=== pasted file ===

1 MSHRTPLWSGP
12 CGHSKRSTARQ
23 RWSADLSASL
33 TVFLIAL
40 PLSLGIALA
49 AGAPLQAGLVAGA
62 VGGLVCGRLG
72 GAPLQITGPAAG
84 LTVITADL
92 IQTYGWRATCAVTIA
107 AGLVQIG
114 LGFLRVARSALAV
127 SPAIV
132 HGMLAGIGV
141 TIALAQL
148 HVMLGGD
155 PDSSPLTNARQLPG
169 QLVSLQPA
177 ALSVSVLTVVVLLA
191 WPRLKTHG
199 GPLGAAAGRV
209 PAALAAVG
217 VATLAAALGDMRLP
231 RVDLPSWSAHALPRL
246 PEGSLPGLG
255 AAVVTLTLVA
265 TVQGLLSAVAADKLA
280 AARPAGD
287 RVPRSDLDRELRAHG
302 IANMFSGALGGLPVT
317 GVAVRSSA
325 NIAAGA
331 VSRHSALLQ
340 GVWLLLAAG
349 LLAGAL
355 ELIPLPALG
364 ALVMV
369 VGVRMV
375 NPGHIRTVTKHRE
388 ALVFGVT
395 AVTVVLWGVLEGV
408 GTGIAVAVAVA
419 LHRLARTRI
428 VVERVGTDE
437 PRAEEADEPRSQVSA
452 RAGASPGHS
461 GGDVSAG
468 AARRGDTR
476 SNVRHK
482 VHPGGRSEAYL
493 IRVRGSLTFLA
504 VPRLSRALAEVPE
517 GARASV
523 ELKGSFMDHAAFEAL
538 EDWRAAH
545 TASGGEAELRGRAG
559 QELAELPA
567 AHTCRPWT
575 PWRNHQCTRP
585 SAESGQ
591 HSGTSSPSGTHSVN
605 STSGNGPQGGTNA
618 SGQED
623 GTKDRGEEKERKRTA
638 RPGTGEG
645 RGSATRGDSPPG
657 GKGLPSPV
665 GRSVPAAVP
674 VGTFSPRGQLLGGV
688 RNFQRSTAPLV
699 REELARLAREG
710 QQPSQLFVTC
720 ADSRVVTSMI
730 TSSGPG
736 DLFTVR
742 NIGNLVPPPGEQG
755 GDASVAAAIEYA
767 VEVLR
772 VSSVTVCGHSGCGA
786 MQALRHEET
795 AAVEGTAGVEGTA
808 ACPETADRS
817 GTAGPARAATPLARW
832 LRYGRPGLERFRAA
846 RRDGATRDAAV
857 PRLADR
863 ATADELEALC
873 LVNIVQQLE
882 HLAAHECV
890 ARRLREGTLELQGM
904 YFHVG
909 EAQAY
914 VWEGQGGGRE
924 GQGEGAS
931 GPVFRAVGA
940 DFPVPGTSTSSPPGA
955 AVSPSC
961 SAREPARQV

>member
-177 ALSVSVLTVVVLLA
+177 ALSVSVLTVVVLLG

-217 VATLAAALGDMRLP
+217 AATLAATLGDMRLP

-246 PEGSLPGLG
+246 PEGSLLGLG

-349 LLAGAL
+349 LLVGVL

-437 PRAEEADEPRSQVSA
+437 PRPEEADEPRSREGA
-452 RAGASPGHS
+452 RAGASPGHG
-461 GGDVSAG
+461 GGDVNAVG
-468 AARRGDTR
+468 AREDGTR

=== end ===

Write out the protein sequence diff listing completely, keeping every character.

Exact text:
1 MSHRTPLWSGP
12 CGHSKRSTARQ
23 RWSADLSASL
33 TVFLIAL
40 PLSLGIALA
49 AGAPLQAGLVAGA
62 VGGLVCGRLG
72 GAPLQITGPAAG
84 LTVITADL
92 IQTYGWRATCAVTIA
107 AGLVQIG
114 LGFLRVARSALAV
127 SPAIV
132 HGMLAGIGV
141 TIALAQL
148 HVMLGGD
155 PDSSPLTNARQLPG
169 QLVSLQPA
177 ALSVSVLTVVVLLA
191 WPRLKTHG
199 GPLGAAAGRV
209 PAALAAVG
217 VATLAAALGDMRLP
231 RVDLPSWSAHALPRL
246 PEGSLPGLG
255 AAVVTLTLVA
265 TVQGLLSAVAADKLA
280 AARPAGD
287 RVPRSDLDRELRAHG
302 IANMFSGALGGLPVT
317 GVAVRSSA
325 NIAAGA
331 VSRHSALLQ
340 GVWLLLAAG
349 LLAGAL
355 ELIPLPALG
364 ALVMV
369 VGVRMV
375 NPGHIRTVTKHRE
388 ALVFGVT
395 AVTVVLWGVLEGV
408 GTGIAVAVAVA
419 LHRLARTRI
428 VVERVGTDE
437 PRAEEADEPRSQVSA
452 RAGASPGHS
461 GGDVSAG
468 AARRGDTR
476 SNVRHK
482 VHPGGRSEAYL
493 IRVRGSLTFLA
504 VPRLSRALAEVPE
517 GARASV
523 ELKGSFMDHAAFEAL
538 EDWRAAH
545 TASGGEAELRGRAG
559 QELAELPA
567 AHTCRPWT
575 PWRNHQCTRP
585 SAESGQ
591 HSGTSSPSGTHSVN
605 STSGNGPQGGTNA
618 SGQED
623 GTKDRGEEKERKRTA
638 RPGTGEG
645 RGSATRGDSPPG
657 GKGLPSPV
665 GRSVPAAVP
674 VGTFSPRGQLLGGV
688 RNFQRSTAPLV
699 REELARLAREG
710 QQPSQLFVTC
720 ADSRVVTSMI
730 TSSGPG
736 DLFTVR
742 NIGNLVPPPGEQG
755 GDASVAAAIEYA
767 VEVLR
772 VSSVTVCGHSGCGA
786 MQALRHEET
795 AAVEGTAGVEGTA
808 ACPETADRS
817 GTAGPARAATPLARW
832 LRYGRPGLERFRAA
846 RRDGATRDAAV
857 PRLADR
863 ATADELEALC
873 LVNIVQQLE
882 HLAAHECV
890 ARRLREGTLELQGM
904 YFHVG
909 EAQAY
914 VWEGQGGGRE
924 GQGEGAS
931 GPVFRAVGA
940 DFPVPGTSTSSPPGA
955 AVSPSC
961 SAREPARQV

>member
-177 ALSVSVLTVVVLLA
+177 ALSVSVLTVVVLLG

-217 VATLAAALGDMRLP
+217 AATLAATLGDMRLP

-246 PEGSLPGLG
+246 PEGSLLGLG

-349 LLAGAL
+349 LLVGVL

-437 PRAEEADEPRSQVSA
+437 PRPEEADEPRSREGA
-452 RAGASPGHS
+452 RAGASPGHG
-461 GGDVSAG
+461 GGDVNAVG
-468 AARRGDTR
+468 AREDGTR